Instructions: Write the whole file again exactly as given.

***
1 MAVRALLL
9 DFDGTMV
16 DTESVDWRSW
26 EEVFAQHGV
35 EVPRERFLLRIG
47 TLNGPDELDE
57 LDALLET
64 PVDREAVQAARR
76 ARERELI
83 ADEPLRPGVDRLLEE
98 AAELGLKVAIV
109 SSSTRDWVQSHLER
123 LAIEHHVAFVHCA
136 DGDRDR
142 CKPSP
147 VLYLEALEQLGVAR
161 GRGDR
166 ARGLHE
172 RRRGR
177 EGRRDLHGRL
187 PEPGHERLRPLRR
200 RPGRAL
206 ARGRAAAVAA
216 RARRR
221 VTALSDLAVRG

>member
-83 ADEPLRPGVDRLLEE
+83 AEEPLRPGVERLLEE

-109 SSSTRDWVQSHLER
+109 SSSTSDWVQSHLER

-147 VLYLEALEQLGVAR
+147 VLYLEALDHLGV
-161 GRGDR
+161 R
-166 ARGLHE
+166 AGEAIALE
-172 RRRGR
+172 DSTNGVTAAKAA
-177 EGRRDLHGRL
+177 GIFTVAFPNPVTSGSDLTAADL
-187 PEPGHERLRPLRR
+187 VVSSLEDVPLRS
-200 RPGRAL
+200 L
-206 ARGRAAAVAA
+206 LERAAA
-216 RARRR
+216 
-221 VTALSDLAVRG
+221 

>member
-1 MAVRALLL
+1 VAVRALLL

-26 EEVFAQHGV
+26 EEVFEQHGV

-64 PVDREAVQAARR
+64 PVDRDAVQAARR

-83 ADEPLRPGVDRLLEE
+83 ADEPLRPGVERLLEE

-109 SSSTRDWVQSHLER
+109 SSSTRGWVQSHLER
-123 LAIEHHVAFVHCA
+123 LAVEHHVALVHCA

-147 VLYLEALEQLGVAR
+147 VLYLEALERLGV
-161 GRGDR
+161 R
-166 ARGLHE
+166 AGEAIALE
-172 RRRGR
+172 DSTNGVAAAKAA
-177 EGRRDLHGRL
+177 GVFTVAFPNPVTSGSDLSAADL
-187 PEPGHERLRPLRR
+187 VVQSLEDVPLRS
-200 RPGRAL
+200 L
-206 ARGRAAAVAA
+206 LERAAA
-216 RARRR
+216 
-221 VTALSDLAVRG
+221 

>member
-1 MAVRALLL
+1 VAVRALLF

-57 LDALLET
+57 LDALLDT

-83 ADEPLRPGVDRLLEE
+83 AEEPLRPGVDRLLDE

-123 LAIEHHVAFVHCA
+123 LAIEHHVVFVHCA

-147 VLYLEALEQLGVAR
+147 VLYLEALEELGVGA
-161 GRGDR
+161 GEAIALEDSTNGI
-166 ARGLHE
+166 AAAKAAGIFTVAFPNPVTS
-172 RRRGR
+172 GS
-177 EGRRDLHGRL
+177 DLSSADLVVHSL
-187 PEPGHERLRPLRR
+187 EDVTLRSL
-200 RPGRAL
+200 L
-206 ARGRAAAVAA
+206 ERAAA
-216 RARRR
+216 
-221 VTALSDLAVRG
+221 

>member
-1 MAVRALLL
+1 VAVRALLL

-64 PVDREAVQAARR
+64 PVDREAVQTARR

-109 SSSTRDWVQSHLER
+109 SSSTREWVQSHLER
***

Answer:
1 MAVRALLL
9 DFDGTMV
16 DTESVDWRSW
26 EEVFAQHGV
35 EVPRERFLLRIG
47 TLNGPDELDE
57 LDALLET
64 PVDREAVQAARR
76 ARERELI
83 ADEPLRPGVDRLLEE
98 AAELGLKVAIV
109 SSSTRDWVQSHLER
123 LAIEHHVAFVHCA
136 DGDRDR
142 CKPSP
147 VLYLEALEQLGVAR
161 GRGDR
166 ARGLHE
172 RRRGR
177 EGRRDLHGRL
187 PEPGHERLRPLRR
200 RPGRAL
206 ARGRAAAVAA
216 RARRR
221 VTALSDLAVRG

>member
-83 ADEPLRPGVDRLLEE
+83 AEEPLRPGVERLLEE

-109 SSSTRDWVQSHLER
+109 SSSTSDWVQSHLER

-147 VLYLEALEQLGVAR
+147 VLYLEALDHLGV
-161 GRGDR
+161 R
-166 ARGLHE
+166 AGEAIALE
-172 RRRGR
+172 DSTNGVTAAKAA
-177 EGRRDLHGRL
+177 GIFTVAFPNPVTSGSDLTAADL
-187 PEPGHERLRPLRR
+187 VVSSLEDVPLRS
-200 RPGRAL
+200 L
-206 ARGRAAAVAA
+206 LERAAA
-216 RARRR
+216 
-221 VTALSDLAVRG
+221 

>member
-1 MAVRALLL
+1 VAVRALLL

-26 EEVFAQHGV
+26 EEVFEQHGV

-64 PVDREAVQAARR
+64 PVDRDAVQAARR

-83 ADEPLRPGVDRLLEE
+83 ADEPLRPGVERLLEE

-109 SSSTRDWVQSHLER
+109 SSSTRGWVQSHLER
-123 LAIEHHVAFVHCA
+123 LAVEHHVALVHCA

-147 VLYLEALEQLGVAR
+147 VLYLEALERLGV
-161 GRGDR
+161 R
-166 ARGLHE
+166 AGEAIALE
-172 RRRGR
+172 DSTNGVAAAKAA
-177 EGRRDLHGRL
+177 GVFTVAFPNPVTSGSDLSAADL
-187 PEPGHERLRPLRR
+187 VVQSLEDVPLRS
-200 RPGRAL
+200 L
-206 ARGRAAAVAA
+206 LERAAA
-216 RARRR
+216 
-221 VTALSDLAVRG
+221 

>member
-1 MAVRALLL
+1 VAVRALLF

-57 LDALLET
+57 LDALLDT

-83 ADEPLRPGVDRLLEE
+83 AEEPLRPGVDRLLDE

-123 LAIEHHVAFVHCA
+123 LAIEHHVVFVHCA

-147 VLYLEALEQLGVAR
+147 VLYLEALEELGVGA
-161 GRGDR
+161 GEAIALEDSTNGI
-166 ARGLHE
+166 AAAKAAGIFTVAFPNPVTS
-172 RRRGR
+172 GS
-177 EGRRDLHGRL
+177 DLSSADLVVHSL
-187 PEPGHERLRPLRR
+187 EDVTLRSL
-200 RPGRAL
+200 L
-206 ARGRAAAVAA
+206 ERAAA
-216 RARRR
+216 
-221 VTALSDLAVRG
+221 

>member
-1 MAVRALLL
+1 VAVRALLL

-64 PVDREAVQAARR
+64 PVDREAVQTARR

-109 SSSTRDWVQSHLER
+109 SSSTREWVQSHLER